I arrogantly assumed that my lack of a criminal record and the small amount of clean time I had accumulated would exonerate me and I would leave with a slap on the wrist. I was sentenced to 12 months in jail, five years probation, more than $3,000 in restitution and 100 hours of community service.
Every year, at least 16,000 Americans die from overdosing on prescription pain drugs, more than from heroin and cocaine combined. Preventing these deaths should be a national priority, and two measures that could help to reduce these tragedies are an excellent way to start.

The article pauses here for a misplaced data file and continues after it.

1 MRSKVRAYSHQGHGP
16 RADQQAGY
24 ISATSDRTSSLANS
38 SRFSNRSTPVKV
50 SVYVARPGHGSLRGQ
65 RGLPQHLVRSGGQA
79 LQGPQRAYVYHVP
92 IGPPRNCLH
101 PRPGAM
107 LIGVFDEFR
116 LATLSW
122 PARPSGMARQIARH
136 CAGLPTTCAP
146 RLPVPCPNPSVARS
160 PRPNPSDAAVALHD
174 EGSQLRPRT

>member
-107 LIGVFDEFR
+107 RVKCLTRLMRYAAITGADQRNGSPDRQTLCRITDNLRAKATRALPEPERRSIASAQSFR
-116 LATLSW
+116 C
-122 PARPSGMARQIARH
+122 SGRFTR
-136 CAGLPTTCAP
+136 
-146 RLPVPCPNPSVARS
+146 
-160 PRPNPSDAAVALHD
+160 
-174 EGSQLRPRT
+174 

PTSD, domestic violence and alcohol abuse are problems that have been widely chronicled among returning veterans of our recent wars. Often left out of the discussion, however, is the terrible toll that prescription medications -- namely, opioid painkillers -- take on veterans' lives.
The relatively recent epidemic of opium-addiction is now America's fastest growing drug problem. While the consequences of this prescription-driven epidemic may be largely invisible to the general public, it is all too clear to doctors like myself.